Albig Jorg-Uwe, "Jeff Koons, ein Prophet der inneren Leere," Art, December 1992, p. 56, illustrated
Exh. Cat., San Francisco, San Francisco Museum of Modern Art (and traveling), Jeff Koons, 1992, cat. no. 45, pl. 43, illustrated in color (another example)
Lars Morell, "Jeff Koons Interview: The Political Value of Art," Skala: Nordic Magazine of Architecture and Art, no. 28, 1992, illustrated on the cover
Thaddeus Ropac, ed., Die Muse? Transforming the Image of Woman in Contemporary Art, Munich, 1995, p. 74, illustrated
Exh. Cat., New York, Museum of Modern Art, On the Edge: Contemporary Art from the Werner and Elaine Dannheisser Collection, September 1997 - January 1998, pp. 80-81, illustrated (another ed. no.)
Exh. Cat., New York, C & M Arts, Naked Since 1950, 2001, fig. 48, illustrated in color (ed. no. 3/3)
Exh. Cat., Bregenz, Kunsthaus Bregenz, Jeff Koons, 2001, p. 19, illustrated in color (installation view at Galerie Max Hetzler 1988)
Fred S. Kleiner, Christin J. Mamiya, Richard G. Tansey, Gardners Art Through the Ages, 11th edition, Orlando, 2001, p. 1132, fig. 34-79, illustrated in color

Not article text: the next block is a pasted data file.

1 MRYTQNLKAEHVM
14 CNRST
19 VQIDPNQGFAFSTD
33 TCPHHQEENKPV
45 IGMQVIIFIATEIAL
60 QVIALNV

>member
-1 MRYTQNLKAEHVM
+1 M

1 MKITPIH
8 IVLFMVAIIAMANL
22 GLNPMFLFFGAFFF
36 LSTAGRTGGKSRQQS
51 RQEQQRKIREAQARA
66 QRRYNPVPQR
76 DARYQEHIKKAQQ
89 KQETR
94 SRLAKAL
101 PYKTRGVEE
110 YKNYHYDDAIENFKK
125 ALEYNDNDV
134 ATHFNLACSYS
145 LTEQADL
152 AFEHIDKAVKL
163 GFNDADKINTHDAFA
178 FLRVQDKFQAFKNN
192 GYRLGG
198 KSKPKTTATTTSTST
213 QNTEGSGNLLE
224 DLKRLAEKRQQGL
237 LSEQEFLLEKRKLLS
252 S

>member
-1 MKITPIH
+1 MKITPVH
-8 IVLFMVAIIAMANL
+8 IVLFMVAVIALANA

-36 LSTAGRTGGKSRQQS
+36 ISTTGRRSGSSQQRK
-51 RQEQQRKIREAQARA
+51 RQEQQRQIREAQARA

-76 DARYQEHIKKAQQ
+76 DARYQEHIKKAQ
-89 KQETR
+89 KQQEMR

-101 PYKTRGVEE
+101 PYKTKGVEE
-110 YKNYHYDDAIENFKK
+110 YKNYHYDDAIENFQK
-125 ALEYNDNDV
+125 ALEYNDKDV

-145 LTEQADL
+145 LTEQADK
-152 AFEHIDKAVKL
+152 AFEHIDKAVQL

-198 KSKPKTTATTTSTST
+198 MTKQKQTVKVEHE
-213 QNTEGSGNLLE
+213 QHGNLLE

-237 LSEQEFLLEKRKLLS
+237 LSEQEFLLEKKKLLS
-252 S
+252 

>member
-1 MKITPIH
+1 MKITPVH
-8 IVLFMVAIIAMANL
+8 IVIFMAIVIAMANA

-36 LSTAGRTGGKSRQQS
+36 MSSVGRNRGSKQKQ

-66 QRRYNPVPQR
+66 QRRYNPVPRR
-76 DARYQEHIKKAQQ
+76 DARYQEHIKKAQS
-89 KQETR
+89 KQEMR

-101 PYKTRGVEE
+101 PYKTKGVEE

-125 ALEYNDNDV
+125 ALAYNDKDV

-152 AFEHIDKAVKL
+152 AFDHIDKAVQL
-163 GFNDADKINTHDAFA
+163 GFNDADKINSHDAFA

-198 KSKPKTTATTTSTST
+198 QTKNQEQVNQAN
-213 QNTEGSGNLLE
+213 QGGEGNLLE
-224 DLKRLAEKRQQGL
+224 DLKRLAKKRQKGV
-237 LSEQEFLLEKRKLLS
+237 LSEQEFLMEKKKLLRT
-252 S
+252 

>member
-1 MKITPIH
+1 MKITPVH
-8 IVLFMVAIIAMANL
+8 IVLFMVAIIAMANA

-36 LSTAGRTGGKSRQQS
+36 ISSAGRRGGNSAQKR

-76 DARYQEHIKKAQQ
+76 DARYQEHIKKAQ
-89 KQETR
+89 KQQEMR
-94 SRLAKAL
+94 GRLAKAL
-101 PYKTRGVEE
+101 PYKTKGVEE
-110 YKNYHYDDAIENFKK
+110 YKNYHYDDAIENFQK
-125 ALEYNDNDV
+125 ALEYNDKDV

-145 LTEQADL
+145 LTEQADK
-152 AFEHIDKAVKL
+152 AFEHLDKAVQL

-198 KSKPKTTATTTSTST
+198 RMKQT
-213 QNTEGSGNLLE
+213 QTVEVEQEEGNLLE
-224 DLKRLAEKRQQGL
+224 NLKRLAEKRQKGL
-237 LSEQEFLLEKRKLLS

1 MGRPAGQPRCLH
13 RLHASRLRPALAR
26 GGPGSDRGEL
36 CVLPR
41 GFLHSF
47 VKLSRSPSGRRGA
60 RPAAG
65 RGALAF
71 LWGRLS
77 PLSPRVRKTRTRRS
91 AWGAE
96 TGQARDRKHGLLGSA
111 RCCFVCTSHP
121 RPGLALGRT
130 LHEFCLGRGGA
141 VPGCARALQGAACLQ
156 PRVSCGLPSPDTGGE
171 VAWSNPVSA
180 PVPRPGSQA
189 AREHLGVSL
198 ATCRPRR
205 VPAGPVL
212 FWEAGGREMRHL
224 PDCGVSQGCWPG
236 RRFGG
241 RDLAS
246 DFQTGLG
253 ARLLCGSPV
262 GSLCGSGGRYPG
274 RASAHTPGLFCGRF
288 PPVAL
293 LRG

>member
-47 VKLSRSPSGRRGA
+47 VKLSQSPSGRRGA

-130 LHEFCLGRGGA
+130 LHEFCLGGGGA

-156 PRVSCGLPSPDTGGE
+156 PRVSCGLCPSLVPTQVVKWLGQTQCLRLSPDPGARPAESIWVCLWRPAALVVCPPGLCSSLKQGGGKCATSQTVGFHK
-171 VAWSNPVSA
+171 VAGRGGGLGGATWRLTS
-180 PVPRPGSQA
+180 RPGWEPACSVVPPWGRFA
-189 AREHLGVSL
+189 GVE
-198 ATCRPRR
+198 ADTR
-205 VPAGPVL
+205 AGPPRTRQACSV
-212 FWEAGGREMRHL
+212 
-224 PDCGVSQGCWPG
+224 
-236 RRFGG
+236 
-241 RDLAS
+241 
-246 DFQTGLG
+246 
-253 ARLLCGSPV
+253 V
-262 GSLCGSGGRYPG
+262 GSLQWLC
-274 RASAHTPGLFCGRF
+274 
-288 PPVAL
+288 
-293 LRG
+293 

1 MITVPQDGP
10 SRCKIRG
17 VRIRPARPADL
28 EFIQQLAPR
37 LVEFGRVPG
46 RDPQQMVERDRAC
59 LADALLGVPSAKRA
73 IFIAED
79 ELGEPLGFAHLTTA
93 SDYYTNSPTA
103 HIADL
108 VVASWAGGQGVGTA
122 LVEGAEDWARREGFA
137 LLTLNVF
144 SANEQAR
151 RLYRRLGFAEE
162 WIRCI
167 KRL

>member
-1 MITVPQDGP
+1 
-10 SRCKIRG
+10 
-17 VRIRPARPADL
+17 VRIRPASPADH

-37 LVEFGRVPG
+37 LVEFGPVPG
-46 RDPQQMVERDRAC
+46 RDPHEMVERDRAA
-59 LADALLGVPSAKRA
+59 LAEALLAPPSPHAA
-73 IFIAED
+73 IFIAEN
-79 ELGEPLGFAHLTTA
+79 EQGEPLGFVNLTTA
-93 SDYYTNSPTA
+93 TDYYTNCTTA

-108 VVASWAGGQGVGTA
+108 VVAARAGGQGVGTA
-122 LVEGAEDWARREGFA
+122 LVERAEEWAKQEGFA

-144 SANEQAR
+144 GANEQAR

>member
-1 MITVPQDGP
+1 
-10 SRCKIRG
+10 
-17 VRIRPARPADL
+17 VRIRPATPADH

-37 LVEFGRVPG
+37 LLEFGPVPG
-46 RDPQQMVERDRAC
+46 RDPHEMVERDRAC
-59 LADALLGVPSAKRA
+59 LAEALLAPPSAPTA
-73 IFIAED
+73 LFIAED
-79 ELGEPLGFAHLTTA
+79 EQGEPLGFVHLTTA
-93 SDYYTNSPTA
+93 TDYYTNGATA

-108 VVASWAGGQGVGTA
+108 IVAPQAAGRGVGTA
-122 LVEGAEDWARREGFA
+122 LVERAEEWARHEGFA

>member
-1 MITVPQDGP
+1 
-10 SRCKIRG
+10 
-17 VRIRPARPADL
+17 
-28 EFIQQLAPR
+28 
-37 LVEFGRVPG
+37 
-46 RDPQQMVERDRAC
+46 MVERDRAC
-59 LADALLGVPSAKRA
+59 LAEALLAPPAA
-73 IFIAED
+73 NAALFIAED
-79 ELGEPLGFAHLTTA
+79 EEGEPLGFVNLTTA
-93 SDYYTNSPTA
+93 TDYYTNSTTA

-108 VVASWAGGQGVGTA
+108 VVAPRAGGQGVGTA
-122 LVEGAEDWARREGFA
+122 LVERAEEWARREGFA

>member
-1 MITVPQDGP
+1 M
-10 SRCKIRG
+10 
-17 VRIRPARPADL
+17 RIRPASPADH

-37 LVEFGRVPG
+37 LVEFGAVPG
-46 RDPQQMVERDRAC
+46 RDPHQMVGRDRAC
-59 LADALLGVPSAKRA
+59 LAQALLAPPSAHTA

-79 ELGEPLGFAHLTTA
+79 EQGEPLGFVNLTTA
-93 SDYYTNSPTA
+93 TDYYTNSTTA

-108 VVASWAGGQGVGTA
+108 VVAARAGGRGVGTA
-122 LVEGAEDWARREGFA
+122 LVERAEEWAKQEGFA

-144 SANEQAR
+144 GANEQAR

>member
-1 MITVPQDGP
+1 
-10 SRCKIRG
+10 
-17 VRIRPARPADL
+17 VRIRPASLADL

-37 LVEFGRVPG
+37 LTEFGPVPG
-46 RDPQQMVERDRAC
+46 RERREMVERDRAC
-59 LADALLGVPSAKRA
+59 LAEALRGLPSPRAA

Exh. Cat., New York, C & M Arts, Jeff Koons: Highlights of 25 Years, 2004, pl. 7, illustrated in color and illustrated in color on the front and back cover (detail) (ed. no. 3/3)
Richard Lacayo, "How Does '80s Art Look Now," TIME, March 28, 2005, pp. 59 - 60
Kelly Devine Thomas, "The Selling of Jeff Koons," Art News, vol. 104, no. 5, May 2005, pp. 19 and 117, illustrated in color
Tatjana Rosenstein, "Bad Boy der Kunstszene," Art Investor, Germany, 2006, no. 3, pp. 50-58, illustrated in color
Lucrécia Zappi, "O Rei do Neopop; o controvertido artista Americano Jeff Koons rejeita rótulo de kitsch," Illustrada, Brazil, July 26, 2006, illustrated in color on the cover
Sarah Cosulich Canarutto, Jeff Koons (Supercontemporanea series), Milan, 2006, pp. 54 and 55, illustrated in color and illustrated in color on the cover
Blacksquare, 2007, p. 69, illustrated in color
Christa Dietrich, "Eben hineinstolpern ins Glück," Vorarlberger Nachrichten, Austria, February 17, 2007, pp. A1 and D7, illustrated
Stephanie Seymour, "Jeff Koons: Art Made in Heaven," Whitewall, Fall 2007, p. 140, illustrated in color (ed. no. 3/3)